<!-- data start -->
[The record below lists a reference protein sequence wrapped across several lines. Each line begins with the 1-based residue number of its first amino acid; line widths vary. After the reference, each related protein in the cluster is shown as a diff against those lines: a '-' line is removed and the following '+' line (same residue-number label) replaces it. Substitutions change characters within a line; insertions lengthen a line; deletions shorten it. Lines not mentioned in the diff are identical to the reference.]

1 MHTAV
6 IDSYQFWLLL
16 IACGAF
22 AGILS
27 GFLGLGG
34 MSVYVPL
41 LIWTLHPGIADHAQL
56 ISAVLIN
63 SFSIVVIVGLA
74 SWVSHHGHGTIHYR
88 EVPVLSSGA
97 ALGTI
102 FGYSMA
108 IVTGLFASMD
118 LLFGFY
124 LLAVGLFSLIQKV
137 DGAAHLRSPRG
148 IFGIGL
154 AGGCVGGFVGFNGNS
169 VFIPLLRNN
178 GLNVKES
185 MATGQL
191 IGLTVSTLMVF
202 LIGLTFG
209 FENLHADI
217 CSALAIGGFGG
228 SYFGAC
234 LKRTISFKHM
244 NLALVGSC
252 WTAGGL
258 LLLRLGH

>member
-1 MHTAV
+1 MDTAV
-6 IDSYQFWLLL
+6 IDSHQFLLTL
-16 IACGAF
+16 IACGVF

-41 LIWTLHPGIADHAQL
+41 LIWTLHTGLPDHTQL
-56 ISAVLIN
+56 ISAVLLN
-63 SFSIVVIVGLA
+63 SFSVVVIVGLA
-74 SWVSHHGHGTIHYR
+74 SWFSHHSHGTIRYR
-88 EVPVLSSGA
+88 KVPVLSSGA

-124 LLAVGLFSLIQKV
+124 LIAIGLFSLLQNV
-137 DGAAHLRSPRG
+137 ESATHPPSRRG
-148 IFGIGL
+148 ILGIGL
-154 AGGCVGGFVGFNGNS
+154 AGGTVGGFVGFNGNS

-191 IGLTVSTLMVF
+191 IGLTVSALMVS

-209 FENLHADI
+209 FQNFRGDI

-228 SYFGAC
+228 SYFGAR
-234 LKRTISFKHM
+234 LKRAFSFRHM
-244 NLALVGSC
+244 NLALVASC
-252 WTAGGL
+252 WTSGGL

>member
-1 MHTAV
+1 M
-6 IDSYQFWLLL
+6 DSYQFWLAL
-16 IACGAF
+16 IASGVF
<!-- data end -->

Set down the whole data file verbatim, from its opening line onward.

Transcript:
[The record below lists a reference protein sequence wrapped across several lines. Each line begins with the 1-based residue number of its first amino acid; line widths vary. After the reference, each related protein in the cluster is shown as a diff against those lines: a '-' line is removed and the following '+' line (same residue-number label) replaces it. Substitutions change characters within a line; insertions lengthen a line; deletions shorten it. Lines not mentioned in the diff are identical to the reference.]

1 MHTAV
6 IDSYQFWLLL
16 IACGAF
22 AGILS
27 GFLGLGG
34 MSVYVPL
41 LIWTLHPGIADHAQL
56 ISAVLIN
63 SFSIVVIVGLA
74 SWVSHHGHGTIHYR
88 EVPVLSSGA
97 ALGTI
102 FGYSMA
108 IVTGLFASMD
118 LLFGFY
124 LLAVGLFSLIQKV
137 DGAAHLRSPRG
148 IFGIGL
154 AGGCVGGFVGFNGNS
169 VFIPLLRNN
178 GLNVKES
185 MATGQL
191 IGLTVSTLMVF
202 LIGLTFG
209 FENLHADI
217 CSALAIGGFGG
228 SYFGAC
234 LKRTISFKHM
244 NLALVGSC
252 WTAGGL
258 LLLRLGH

>member
-1 MHTAV
+1 MDTAV
-6 IDSYQFWLLL
+6 IDSHQFLLTL
-16 IACGAF
+16 IACGVF

-41 LIWTLHPGIADHAQL
+41 LIWTLHTGLPDHTQL
-56 ISAVLIN
+56 ISAVLLN
-63 SFSIVVIVGLA
+63 SFSVVVIVGLA
-74 SWVSHHGHGTIHYR
+74 SWFSHHSHGTIRYR
-88 EVPVLSSGA
+88 KVPVLSSGA

-124 LLAVGLFSLIQKV
+124 LIAIGLFSLLQNV
-137 DGAAHLRSPRG
+137 ESATHPPSRRG
-148 IFGIGL
+148 ILGIGL
-154 AGGCVGGFVGFNGNS
+154 AGGTVGGFVGFNGNS

-191 IGLTVSTLMVF
+191 IGLTVSALMVS

-209 FENLHADI
+209 FQNFRGDI

-228 SYFGAC
+228 SYFGAR
-234 LKRTISFKHM
+234 LKRAFSFRHM
-244 NLALVGSC
+244 NLALVASC
-252 WTAGGL
+252 WTSGGL

>member
-1 MHTAV
+1 M
-6 IDSYQFWLLL
+6 DSYQFWLAL
-16 IACGAF
+16 IASGVF